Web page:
What the World Can Learn From Japan's Approach to School Lunches
Lunch can be a time to promote healthy living, sustainable consumer practices and good citizenship.
G7 leaders are meeting in Japan this week to talk about some of the world's most pressing problems: how to deal with terrorism, curb tax evasion and accelerate economic growth.
Amid these debates, a much more concrete discussion will be taking place: how to end world hunger and improve global nutrition.
At last year's G7 meeting in Germany, leaders agreed to lift 500 million people out of perpetual hunger and malnutrition. As leaders map out a plan, they can find a little inspiration in their host country, Japan, which might have the world's best national school lunch program.
Compared to the school lunches I had in the US public school system, Japan's approach is truly visionary. And the key difference could be in perspective. In Japan, lunchtime is seen as an educational period. In the US, lunchtime is recreational.
In Japan, school lunch is a time to promote healthy living, sustainable consumer practices and good citizenship.
In the US--although Michelle Obama is trying to change this (more on that later)--it's almost the opposite.
School lunches in Japan are prepared day-of and ingredients are all locally sourced. Schools also have broad discretion to shape menus based on chef preferences and available ingredients--as long as nutrition is a guiding factor.
This stands in stark contrast to the US model, which aims to slash costs by relying on frozen, processed foods shipped from wholesellers.
In Japan, meals consist of vegetables and rice with fish and soups on the side.
In the US (from my experience) meals mostly consist of pizza or hamburgers with cookies on the side. Again, this stems from the ostensible drive to cut costs. Ironically, of course, any costs saved are more than made up for through future health problems.
Japan, on the other hand, spends up-front for long-term benefits.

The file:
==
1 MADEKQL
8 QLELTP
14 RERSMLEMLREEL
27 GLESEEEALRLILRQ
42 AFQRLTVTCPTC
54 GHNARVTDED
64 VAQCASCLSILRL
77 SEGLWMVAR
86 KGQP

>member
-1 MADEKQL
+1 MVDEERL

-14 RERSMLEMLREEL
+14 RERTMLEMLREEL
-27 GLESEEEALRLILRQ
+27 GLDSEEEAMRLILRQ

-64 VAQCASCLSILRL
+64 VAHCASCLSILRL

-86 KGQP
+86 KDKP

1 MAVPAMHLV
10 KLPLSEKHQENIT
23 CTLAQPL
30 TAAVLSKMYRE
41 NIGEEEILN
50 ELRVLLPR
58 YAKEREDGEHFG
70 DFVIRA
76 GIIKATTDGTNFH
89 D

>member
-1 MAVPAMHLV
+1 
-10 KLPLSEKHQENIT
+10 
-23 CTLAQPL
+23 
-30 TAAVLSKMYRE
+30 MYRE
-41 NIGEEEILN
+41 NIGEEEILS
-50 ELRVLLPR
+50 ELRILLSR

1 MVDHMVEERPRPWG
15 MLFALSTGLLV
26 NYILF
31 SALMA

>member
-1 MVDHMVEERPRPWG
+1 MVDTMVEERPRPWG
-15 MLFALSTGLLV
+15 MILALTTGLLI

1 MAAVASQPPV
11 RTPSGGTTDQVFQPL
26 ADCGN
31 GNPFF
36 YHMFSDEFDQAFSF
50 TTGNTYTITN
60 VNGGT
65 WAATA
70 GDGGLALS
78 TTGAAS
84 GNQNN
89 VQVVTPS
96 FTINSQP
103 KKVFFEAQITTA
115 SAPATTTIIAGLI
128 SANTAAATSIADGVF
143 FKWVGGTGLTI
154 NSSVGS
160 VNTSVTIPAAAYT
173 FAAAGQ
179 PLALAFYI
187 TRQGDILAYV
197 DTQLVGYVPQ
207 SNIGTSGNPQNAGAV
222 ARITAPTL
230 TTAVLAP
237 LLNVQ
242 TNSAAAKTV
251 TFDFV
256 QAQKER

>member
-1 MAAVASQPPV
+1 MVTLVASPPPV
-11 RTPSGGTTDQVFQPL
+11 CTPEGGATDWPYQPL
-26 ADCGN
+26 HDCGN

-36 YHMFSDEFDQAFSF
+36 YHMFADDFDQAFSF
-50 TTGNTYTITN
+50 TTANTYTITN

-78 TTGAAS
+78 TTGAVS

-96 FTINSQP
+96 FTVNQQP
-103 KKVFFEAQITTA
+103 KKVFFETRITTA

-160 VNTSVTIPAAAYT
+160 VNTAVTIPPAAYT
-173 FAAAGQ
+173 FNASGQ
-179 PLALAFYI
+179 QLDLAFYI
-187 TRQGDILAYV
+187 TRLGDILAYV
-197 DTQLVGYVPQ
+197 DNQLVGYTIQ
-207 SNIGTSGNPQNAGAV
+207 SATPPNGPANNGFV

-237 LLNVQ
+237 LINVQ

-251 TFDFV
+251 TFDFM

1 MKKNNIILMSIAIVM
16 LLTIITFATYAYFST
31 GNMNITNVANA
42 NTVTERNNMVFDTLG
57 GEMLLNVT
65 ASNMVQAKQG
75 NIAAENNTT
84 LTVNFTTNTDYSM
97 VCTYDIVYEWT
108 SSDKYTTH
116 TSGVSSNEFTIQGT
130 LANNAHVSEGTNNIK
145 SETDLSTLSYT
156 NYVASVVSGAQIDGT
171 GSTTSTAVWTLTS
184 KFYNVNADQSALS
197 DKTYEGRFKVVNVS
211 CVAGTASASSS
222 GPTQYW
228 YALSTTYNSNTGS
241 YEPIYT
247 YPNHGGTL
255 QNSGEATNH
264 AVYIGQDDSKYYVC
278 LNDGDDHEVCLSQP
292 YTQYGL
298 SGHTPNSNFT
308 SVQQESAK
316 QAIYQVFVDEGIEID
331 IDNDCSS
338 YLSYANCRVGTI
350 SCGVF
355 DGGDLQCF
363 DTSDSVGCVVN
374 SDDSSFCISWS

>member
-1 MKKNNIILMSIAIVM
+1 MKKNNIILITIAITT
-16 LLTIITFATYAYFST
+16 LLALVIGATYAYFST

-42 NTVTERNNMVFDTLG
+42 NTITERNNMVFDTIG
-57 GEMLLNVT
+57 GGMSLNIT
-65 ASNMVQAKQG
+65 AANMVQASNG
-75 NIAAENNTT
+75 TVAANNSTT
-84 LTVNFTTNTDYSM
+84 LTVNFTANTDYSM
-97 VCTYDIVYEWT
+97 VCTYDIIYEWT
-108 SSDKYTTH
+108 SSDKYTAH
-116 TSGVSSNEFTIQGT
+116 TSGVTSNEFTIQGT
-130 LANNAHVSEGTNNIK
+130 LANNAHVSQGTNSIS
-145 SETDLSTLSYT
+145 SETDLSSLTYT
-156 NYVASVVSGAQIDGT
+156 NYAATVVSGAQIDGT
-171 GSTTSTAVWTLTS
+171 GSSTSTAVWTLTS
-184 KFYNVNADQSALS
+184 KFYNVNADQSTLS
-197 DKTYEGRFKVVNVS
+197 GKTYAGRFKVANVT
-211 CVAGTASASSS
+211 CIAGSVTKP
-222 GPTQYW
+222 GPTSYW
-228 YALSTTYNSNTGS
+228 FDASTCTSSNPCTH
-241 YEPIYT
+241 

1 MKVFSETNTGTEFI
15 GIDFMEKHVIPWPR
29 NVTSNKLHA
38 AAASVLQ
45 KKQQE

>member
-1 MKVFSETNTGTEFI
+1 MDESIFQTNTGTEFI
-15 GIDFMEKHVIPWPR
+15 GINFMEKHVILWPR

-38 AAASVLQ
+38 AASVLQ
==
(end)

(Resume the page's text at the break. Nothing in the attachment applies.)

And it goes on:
Evidence: the US has one of the highest childhood obesity rates in the world, while Japan has one of the lowest. Japan also has the highest life expectancy in the world.
Japanese students serve one another their meals to instill in everyone a sense of the effort that goes into meal preparation. Students sometimes even help in the cultivation of food. The US is all about minimal effort, grab-and-go, free-for-all lunch.
I could go on and on contrasting the Japanese school lunch model with the one found in the US, but you get the idea.
The world has a lot to learn from these differences, but the key thing to understand here is that it all comes down to decision-making.
The US could implement a school lunch model that uses local ingredients and emphasizes nutrition, and there are signs that this is happening.
Michelle Obama has been spearheading a school nutrition and health program for several years. In 2012 new nutrition standards were put in place and they've already made a difference. Students are eating more nutritious meals and are no doubt feeling better as a result.
While thinking about school lunch in wealthy nations doesn't address the 793 million people around the world who live in constant hunger, it puts world leaders in the right frame of mind.
Eating food shouldn't be trivialized and it doesn't have to be degraded through cheapness, processing and wholesale distribution. Food is at the root of all human life. Every bite nourishes and every day without nutrition is misery. When food is abundant, it's easy to forget about this. But when students are taught to appreciate the full journey of their food--from crops growing in soil to nutrients powering cells in the body--their outlook can change.
And maybe if every student in wealthy countries were taught similar lessons, then maybe the everyday injustice of hunger would strike people as appalling, forcing the world to act boldly.
And then maybe everyone in the world would be able to eat and live like Japanese schoolchildren.